[10]   H. Fujita, A. Teng, R. Nozawa, et al., “Production of Both IL-27 and IFN-Gamma after the Treatment with a Ligand for Invariant NK T Cells Is Responsible for the Suppression of Th2 Response and Allergic Inflammation in Amouse Experimental Asthma Model,” Journal of Immunology, Vol. 183, No. 1, 2009, pp. 254-260. doi:10.4049/jimmunol.0800520

[11]   S. Romagnani, “Regulation of the T Cell Response,” Clinical & Experimental Allergy, Vol. 36, No. 11, 2006, pp. 1357-1366. doi:10.1111/j.1365-2222.2006.02606.x

[12]   P. W. Hellings, A. Kasran, Z. Liu, et al., “Interleukin-17 Orchestrates the Granulocyte Influx into Airways after Allergen Inhalation in a Mouse Model of Allergic Asthma,” American Journal of Respiratory Cell and Molecular Biology, Vol. 28, No. 1, 2003, pp. 42-50.

[13]   S. Sergejeva, S. Ivanov, J. Lötvall and A. Lindén, “Interleukin-17 as a Recruitment and Survival Factor for AIR-WAY Macrophages in Allergic Airway Inflammation,” American Journal of Respiratory Cell and Molecular Biology, Vol. 33, No. 3, 2005, pp. 248-253.

[14]   C. M. Hawrylowicz and A. O’Garra, “Potential Role of Interleukin-10-Secreting Regulatory T Cells in Allergy and Asthma,” Nature Reviews Immunology, Vol. 5, No. 4, 2005, pp. 271-283. doi:10.1038/nri1589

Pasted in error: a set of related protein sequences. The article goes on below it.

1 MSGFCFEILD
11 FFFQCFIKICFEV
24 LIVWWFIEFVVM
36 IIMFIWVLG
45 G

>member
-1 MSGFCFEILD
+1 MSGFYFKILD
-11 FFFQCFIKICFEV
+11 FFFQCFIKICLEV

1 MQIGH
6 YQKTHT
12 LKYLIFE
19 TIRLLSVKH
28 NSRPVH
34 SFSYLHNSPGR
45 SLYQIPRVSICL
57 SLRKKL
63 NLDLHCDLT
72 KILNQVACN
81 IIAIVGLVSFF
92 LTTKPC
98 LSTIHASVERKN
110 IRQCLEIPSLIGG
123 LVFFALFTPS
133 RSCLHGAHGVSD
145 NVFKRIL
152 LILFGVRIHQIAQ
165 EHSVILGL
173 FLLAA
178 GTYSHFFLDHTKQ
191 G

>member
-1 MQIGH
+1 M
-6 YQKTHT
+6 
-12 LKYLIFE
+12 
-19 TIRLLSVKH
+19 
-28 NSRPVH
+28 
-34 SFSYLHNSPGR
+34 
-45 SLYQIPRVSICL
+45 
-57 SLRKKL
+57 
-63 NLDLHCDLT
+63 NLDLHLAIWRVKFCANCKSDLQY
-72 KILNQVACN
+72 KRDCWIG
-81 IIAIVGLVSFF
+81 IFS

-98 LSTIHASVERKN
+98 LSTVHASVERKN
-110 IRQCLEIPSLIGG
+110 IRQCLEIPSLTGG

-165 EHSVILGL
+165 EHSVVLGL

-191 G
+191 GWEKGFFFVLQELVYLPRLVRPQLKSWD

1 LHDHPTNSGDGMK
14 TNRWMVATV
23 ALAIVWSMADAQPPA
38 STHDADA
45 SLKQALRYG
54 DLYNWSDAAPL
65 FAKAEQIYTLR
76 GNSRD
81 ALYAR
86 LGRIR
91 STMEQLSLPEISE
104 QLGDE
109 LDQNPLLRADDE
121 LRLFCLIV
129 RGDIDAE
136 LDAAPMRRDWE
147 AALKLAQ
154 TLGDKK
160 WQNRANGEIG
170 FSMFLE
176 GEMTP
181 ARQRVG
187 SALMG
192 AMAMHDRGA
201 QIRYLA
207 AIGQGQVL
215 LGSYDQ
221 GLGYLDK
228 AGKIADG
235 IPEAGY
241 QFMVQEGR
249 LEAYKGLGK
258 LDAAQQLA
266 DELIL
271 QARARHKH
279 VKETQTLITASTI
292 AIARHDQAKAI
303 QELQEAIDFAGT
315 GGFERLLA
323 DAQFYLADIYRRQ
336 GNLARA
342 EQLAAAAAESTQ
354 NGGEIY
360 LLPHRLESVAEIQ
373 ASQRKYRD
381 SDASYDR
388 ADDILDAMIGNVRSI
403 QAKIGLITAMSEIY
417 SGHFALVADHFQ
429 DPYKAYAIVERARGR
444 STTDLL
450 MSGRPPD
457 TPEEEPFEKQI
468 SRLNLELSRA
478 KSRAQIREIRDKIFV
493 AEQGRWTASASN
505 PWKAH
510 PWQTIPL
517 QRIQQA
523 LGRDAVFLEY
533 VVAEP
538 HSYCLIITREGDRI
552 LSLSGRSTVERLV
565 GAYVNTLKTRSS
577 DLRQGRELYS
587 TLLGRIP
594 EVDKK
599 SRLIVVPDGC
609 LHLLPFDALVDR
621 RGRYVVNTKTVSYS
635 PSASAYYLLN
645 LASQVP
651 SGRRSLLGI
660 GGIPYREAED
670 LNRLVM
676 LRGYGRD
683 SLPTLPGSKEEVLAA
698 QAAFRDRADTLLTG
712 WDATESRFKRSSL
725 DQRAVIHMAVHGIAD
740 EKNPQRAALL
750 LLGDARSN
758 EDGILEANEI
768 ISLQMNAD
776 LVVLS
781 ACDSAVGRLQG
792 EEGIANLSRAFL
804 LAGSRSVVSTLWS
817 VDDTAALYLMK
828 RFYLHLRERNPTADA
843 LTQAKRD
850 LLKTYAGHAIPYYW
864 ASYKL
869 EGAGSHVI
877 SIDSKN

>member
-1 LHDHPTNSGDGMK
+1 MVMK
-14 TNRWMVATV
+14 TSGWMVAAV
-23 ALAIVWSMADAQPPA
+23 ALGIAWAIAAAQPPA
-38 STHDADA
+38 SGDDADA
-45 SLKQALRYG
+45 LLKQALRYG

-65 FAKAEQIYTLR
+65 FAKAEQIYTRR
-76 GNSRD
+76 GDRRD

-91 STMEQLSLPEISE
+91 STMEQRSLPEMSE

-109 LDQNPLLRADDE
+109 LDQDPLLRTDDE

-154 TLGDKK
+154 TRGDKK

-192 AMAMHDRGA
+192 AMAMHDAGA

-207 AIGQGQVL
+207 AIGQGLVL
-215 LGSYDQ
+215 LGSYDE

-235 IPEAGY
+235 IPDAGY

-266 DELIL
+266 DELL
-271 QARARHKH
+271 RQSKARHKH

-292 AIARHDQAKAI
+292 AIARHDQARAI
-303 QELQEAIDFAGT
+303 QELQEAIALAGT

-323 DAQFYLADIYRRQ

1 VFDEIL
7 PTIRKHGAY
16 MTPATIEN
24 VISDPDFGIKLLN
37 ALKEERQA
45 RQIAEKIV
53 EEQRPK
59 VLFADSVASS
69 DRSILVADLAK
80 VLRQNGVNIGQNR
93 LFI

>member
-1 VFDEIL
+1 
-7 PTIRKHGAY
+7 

[15]   G. Ciprandi, G. Filaci, F. Battaglia, et al., “Peripheral Th17 Cells in Allergic Rhinitis: New Evidence,” International Immunopharmacology, Vol. 10, No. 2, 2010, pp. 226-229. doi:10.1016/j.intimp.2009.11.004

[16]   G. Xu, Z. Mou, H. Jiang, et al., “A Possible Role of CD4+CD25+ T Cells as Well as Transcription Factor Foxp3 in the Dysregulation of Allergic Rhinitis,” Laryngoscope, Vol. 117, No. 5, 2007, pp. 876-880. doi:10.1097/MLG.0b013e318033f99a

[17]   M. Batten, J. Li, S. Yi, et al., “Interleukin 27 Limits Autoim-Mune Encephalomyelitis by Suppressing the Development of Interleukin 17-Producing T Cells,” Nature Immunology, Vol. 7, No. 9, 2006, pp. 929-936. doi:10.1038/ni1375

[18]   A. Awasthi, Y. Carrier, J. P. Peron, et al., “A Dominant Fonction for Interleukin 27 in Generating Interleukin 10-Producing Anti-Inflammatory T Cells,” Nature Immunology, Vol. 8, No. 12, 2007, pp. 1380-1389. doi:10.1038/ni1541

[19]   A. V. Villarino, J. Larkin III, C. J. Saris, et al., “Positive and Negative Regulation of the IL-27 Receptor during Lymphoid Cell Activation,” Journal of Immunology, Vol. 174, No. 12, 2005, pp. 7684-7691.

[20]   R. X. Wang, C. R. Yu, R. M. Mahdi, et al., “Novel IL27p28/IL12p40 Cytokine Suppressed Experimental Autoimmune Uveitis by Inhibiting Autoreactive Th1/Th17 Cells and Promoting Expansion of Regulatory T Cells,” Journal of Biological Chemistry, Vol. 287, No. 43, 2012, pp. 36012-36021. doi:10.1074/jbc.M112.390625

 
 
Top